F.3d 806 (9th Cir. 2008) (holding, in the public employment context, that a penalty
on formation of an intimate relationship with a same-sex partner is subject to
heightened scrutiny), and because it implicates sex discrimination, see, e.g., Glenn
v. Brumby,lF. Supp. 2dl, No. 1:08CV2360RWS, WL 1849951 (N.D. Ga. June
25, 2009) (transgender State employee was subjected to sex stereotyping); see also,
e.g., Smith v. City of Salem, 378 F.3d 566 (6th Cir. 2004) (transgender municipal
employee was subjected to sex stereotyping); Schroer v. Billington, 577 F. Supp. 2d
293 (D.D.C. 2008) (transgender Federal applicant was subjected to sex stereotyping
and discrimination on the basis of change of sex).
Because classifications based on sexual orientation or gender identity enjoy a presumption of unconstitutionality that may be overcome only upon the requisite evidentiary showing, no further inquiry is necessary. See Fitzpatrick v. Bitzer, 427 U.S.
445 (1976).
B. In the Alternative, ENDA Would Properly Abrogate Sovereign Immunity Because
it Would Satisfy the Congruence and Proportionality Test
1. The Proportionality Inquiry
Even if classifications based on sexual orientation or gender identity were not presumptively constitutional, ENDA would easily satisfy the proportionality inquiry. As
discussed below, the proposed scope of ENDA would largely mirror the Equal Protection Clauses prohibition on irrational discrimination. Moreover, it would be in
proportion to the Equal Protection Clauses prohibition on sex discrimination. Furthermore, it would be in proportion to the Due Process Clauses prohibition on penalizing the exercise of a liberty or expression interest.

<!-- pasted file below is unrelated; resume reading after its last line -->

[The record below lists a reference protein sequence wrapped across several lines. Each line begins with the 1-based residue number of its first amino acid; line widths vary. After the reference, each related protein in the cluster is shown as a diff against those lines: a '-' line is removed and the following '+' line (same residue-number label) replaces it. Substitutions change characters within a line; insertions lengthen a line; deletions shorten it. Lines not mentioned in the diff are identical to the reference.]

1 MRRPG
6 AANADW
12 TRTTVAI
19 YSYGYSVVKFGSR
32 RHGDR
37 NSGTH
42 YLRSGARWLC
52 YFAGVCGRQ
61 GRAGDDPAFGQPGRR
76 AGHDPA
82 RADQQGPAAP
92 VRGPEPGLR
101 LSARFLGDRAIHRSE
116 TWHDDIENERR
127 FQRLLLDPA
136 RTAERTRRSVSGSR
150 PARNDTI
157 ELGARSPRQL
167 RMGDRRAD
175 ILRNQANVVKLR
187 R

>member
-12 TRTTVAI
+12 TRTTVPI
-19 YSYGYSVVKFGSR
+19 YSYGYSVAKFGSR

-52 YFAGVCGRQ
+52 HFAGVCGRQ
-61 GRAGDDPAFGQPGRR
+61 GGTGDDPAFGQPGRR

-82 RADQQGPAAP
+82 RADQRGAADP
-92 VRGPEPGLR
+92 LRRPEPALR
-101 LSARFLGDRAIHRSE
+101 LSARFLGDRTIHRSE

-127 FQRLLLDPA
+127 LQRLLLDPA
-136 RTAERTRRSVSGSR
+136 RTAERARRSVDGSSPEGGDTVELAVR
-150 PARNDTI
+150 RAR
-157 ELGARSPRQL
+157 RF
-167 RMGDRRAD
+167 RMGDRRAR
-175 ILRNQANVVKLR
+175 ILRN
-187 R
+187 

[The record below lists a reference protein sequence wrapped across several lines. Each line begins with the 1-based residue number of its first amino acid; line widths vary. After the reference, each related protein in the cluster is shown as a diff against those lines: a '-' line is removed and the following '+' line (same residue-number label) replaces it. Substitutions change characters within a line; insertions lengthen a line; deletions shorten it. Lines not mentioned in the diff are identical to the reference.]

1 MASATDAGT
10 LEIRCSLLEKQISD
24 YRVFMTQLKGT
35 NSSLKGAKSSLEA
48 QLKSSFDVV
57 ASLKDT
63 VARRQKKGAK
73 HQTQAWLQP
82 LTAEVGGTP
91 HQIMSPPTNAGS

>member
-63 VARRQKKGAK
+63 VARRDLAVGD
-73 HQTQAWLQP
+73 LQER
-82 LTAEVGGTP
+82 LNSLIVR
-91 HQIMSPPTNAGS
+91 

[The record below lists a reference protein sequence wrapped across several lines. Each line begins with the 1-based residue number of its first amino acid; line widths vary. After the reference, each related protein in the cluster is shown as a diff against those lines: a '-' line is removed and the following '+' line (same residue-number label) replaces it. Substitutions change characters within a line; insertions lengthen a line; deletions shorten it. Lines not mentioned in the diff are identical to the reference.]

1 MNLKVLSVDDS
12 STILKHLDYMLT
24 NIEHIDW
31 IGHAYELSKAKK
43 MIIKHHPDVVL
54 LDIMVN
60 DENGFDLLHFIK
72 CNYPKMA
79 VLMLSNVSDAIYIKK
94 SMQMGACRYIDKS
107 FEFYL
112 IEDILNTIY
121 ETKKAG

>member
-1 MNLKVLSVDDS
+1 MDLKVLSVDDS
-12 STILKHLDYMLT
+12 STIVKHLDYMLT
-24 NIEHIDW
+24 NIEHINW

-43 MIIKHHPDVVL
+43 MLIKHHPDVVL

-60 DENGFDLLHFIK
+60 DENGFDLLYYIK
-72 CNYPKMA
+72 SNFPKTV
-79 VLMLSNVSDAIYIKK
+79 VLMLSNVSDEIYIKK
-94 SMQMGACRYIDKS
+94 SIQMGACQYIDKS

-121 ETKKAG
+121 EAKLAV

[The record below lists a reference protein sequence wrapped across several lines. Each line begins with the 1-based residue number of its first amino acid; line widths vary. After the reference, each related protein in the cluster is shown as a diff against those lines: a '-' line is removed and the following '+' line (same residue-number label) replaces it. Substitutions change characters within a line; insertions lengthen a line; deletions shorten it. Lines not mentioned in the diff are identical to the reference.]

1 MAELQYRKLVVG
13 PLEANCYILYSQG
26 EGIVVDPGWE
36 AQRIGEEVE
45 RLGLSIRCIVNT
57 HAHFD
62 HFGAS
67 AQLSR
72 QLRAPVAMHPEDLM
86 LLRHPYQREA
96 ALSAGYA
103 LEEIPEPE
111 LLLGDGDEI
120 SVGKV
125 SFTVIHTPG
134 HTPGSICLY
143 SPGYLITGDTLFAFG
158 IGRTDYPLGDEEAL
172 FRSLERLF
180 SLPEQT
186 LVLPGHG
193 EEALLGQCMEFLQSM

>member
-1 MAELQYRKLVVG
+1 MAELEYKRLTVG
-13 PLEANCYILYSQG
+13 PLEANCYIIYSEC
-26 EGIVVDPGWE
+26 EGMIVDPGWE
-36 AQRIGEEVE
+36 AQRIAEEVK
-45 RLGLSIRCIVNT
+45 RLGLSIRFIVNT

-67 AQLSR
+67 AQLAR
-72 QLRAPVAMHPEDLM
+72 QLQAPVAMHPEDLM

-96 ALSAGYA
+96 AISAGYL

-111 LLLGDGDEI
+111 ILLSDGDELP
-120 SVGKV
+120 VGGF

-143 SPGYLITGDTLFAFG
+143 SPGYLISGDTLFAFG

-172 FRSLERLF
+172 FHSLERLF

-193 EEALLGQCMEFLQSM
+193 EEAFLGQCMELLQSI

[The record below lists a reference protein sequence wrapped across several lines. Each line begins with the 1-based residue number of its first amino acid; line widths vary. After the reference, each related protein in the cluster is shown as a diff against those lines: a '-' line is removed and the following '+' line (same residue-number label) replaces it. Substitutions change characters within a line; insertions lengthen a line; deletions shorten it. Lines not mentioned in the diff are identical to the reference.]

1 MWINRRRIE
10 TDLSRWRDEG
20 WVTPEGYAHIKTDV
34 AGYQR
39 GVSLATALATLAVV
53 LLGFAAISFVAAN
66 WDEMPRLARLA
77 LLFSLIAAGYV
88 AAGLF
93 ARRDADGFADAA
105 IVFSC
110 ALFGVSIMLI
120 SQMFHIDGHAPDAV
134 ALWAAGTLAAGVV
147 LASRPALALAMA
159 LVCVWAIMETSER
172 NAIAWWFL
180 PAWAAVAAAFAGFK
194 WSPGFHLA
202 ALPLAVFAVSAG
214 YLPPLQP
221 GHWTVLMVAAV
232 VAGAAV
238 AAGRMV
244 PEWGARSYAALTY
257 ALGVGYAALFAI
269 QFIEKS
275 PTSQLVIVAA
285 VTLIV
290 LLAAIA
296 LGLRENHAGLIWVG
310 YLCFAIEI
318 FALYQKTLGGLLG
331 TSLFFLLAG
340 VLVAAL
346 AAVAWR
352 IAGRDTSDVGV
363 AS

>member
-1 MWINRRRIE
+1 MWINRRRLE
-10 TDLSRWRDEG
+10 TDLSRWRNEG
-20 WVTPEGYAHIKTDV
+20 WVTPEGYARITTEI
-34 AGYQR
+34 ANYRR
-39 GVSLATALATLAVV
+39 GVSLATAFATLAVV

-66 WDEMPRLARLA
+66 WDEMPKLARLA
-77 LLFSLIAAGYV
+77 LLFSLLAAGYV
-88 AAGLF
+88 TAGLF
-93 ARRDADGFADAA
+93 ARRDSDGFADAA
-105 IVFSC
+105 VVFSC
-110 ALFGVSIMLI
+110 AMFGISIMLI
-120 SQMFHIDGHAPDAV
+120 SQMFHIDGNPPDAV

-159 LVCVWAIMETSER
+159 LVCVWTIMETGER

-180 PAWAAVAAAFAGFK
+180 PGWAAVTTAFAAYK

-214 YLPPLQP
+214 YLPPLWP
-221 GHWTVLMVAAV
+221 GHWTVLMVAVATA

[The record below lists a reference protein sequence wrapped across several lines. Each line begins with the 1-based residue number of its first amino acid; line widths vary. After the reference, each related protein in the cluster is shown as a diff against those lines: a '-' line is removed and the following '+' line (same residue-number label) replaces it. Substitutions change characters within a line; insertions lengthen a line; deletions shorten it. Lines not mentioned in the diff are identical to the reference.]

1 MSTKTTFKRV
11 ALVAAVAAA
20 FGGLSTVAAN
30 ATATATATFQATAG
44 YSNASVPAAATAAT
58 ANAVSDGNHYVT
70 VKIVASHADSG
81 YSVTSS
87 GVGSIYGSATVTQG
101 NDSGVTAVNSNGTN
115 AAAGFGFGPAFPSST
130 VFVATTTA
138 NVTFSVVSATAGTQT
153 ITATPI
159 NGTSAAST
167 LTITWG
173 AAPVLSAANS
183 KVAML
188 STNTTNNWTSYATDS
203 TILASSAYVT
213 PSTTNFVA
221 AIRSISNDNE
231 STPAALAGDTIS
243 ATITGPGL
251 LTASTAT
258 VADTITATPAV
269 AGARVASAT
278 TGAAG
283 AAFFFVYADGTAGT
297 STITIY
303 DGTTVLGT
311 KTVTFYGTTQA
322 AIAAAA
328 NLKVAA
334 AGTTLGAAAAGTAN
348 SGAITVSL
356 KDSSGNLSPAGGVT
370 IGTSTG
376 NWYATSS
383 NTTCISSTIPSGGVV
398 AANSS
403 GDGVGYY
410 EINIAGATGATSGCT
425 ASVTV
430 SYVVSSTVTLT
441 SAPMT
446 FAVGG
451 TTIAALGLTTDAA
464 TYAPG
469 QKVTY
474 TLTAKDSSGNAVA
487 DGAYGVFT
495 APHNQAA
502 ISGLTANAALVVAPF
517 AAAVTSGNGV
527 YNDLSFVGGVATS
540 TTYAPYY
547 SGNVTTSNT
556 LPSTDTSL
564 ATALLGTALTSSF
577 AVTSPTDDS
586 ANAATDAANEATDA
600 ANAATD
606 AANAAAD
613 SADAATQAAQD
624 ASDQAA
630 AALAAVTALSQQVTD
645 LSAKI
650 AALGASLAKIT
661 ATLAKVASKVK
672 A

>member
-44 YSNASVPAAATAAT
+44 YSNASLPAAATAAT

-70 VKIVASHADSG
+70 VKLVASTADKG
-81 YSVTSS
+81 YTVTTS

The Equal Protection Clause prohibits States from classifying on any basis where
the classification does not even rationally further a legitimate State interest. Hooper, 472 U.S. at 618. In other words, the Equal Protection Clause prohibits irrational discrimination by States. Thus, it is significant that courts have routinely
found that discrimination by States and municipalities against their LGBT employees lacks even a rational basis. See, e.g., Lovell v. Comsewogue Sch. Dist., 214 F.
Supp. 2d 319 (E.D.N.Y. 2002); Miguel v. Guess, 51 P.3d 89 (Wash. Ct. App. 2002);
Emblen v. Port Auth., No. 00 Civ. 8877 (AGS), 2002 WL 498634 (S.D.N.Y. Mar. 29,
2002); Quinn v. Nassau County Police Dept, 53 F. Supp. 2d 347 (E.D.N.Y. 1999);
Glover v. Williamsburg Local Sch. Dist. Bd. of Educ., 20 F. Supp. 2d 1160 (S.D.
Ohio 1998); Weaver v. Nebo Sch. Dist., 29 F. Supp. 2d 1279 (D. Utah 1998); Alaska
Civil Liberties Union v. Alaska, 122 P.3d 781 (Alaska 2005) (ruling under State analog to Equal Protection Clause); Snetsinger v. Mont. Univ. Sys., 104 P.3d 445 (Mont.
2004) (same); see also United States v. Georgia, 546 U.S. 151, 158 (2006) ([N]o one
doubts that 5 grants Congress the power to enforce . . . the provisions of the
Amendment by creating private remedies against the States for actual violations of
those provisions.) (emphasis in original). While significant, it is not surprising that
courts have found that employment discrimination based on sexual orientation or
gender identity is generally irrational.2 Simply put, ones sexual orientation and
gender identity have no bearing on ones ability to do ones job.3
2 It need be only that employment discrimination based on sexual orientation or gender identity is generally irrational. See Nev. Dept of Human Res. v. Hibbs, 538 U.S. 721, 72728 (2003)
(Congress may, in the exercise of its 5 power, do more than simply proscribe conduct that
we have held unconstitutional. Congress power to enforce the Amendment includes the authority both to remedy and to deter violation of rights guaranteed thereunder by prohibiting a somewhat broader swath of conduct, including that which is not itself forbidden by the Amendments
text. In other words, Congress may enact so-called prophylactic legislation that proscribes
facially constitutional conduct, in order to prevent and deter unconstitutional conduct.)
(quotation and citation omitted).
3 Whether discrimination based on sexual orientation or gender identity is generally irrational
in contexts other than employment is immaterial to the analysis. See Lane, 541 U.S. at 530
31 ([N]othing in our case law requires us to consider title II, with its wide variety of applicaContinued